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What to Know About COVID-19 Testing for Travel

They can offer peace of mind, but most aren't accepted for return to the U.S.

Arriving travelers walk past a sign directing them to get a free COVID-19 Rapid Test at the Tom Bradley International Terminal

Genaro Molina/Getty Images

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With the Centers for Disease Control and Prevention (CDC) requirement that all travelers coming to the United States provide official proof of a negative COVID-19 test taken within one day of their flight, travelers are understandably nervous — and a bit confused — about the whole process.

Here are some answers to common questions about COVID-19 testing for travel.

What are the U.S. testing rules for international travel?

For reentry to the U.S., the CDC requires all air passengers age 2 years and older (including U.S. citizens and fully vaccinated passengers) to provide either documentation of a negative test taken within one day of their flight or documentation of recent recovery from COVID-19, along with a letter from a health professional certifying that the person is cleared to travel. The test must be an authorized viral antigen or nucleic acid amplification test (NAAT).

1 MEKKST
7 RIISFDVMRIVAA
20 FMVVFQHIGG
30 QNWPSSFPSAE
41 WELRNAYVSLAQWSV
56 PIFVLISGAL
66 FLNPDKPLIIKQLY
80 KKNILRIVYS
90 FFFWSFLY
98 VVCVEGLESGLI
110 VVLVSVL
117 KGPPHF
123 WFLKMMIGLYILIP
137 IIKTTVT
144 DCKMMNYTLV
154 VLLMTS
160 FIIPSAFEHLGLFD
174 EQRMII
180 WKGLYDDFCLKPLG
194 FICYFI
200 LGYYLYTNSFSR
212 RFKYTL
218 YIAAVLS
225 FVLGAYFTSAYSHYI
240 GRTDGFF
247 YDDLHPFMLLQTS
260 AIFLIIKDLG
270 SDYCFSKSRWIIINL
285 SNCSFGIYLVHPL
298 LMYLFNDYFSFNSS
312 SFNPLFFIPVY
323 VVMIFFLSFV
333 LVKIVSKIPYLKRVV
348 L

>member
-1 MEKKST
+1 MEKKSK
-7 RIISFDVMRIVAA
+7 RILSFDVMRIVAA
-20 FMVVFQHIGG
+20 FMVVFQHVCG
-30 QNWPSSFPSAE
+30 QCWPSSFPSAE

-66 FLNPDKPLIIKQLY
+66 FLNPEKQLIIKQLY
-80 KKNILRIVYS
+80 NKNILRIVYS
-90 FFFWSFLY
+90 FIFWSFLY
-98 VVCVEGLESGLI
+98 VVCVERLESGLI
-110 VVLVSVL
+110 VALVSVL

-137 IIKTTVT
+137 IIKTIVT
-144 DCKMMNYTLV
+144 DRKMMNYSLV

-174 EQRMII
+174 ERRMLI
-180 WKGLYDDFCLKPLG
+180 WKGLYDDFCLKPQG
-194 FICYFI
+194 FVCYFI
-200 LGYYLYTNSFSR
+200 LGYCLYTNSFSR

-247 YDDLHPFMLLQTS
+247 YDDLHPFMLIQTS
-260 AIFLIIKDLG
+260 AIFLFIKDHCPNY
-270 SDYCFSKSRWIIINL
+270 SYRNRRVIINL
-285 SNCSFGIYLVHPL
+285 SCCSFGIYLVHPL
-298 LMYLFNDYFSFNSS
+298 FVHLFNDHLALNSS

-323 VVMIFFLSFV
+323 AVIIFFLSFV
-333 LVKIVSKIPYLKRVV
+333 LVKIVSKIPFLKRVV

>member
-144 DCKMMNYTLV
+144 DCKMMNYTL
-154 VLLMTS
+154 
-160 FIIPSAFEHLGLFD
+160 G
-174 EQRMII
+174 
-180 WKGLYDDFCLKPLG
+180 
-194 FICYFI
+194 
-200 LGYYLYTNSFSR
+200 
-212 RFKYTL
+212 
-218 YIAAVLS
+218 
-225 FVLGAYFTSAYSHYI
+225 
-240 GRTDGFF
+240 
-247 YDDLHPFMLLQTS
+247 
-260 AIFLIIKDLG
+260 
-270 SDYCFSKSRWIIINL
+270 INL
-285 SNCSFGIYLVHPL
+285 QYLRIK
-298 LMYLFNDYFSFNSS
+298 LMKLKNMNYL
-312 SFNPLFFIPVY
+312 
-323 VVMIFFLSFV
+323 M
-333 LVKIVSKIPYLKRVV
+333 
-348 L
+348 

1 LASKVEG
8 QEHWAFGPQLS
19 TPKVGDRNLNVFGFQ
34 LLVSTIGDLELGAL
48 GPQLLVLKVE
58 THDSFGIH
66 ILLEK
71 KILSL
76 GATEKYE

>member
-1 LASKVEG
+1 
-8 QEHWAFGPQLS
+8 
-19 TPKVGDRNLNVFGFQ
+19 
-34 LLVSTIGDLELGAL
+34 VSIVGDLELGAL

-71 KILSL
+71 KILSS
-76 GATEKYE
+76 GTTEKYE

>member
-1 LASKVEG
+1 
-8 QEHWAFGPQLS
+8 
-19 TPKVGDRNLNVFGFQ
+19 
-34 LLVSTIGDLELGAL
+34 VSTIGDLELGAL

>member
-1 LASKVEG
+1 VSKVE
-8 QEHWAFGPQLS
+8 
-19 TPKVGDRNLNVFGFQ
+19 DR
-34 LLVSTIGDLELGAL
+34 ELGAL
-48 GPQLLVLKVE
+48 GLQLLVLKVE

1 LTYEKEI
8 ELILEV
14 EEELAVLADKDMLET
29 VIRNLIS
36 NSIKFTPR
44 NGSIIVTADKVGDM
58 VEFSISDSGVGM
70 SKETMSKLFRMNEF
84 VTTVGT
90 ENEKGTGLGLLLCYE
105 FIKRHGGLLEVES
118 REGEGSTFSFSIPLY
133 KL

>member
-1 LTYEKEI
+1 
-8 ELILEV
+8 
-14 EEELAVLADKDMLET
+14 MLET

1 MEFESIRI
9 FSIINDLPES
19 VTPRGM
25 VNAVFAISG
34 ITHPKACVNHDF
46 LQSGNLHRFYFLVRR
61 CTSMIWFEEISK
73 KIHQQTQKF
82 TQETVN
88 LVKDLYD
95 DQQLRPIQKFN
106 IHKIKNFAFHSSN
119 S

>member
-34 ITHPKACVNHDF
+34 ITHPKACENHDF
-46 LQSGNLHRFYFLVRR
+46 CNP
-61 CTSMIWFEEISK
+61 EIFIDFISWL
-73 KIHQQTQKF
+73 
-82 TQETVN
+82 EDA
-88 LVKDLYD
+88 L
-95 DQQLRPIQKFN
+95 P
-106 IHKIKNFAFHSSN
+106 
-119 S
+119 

Note that non-U.S. citizens need to show proof of vaccination prior to their flights to the U.S.  

How and where can you get tested before your return to the U.S.?

Many international hotels are now offering approved and sometimes free COVID-19 tests for their guests that are almost becoming a standard part of the checkout process (see details of one example in sidebar). Local clinics and some airports offer CDC- and airline-approved tests as well, although costs, availability and timing vary widely — from free to sometimes well over $100 for a test.

The CDC has started distributing free tests at three international airports around the U.S. (at Minneapolis-St. Paul, Miami and Chicago O'Hare), and has announced plans to expand the giveaways to other airports soon.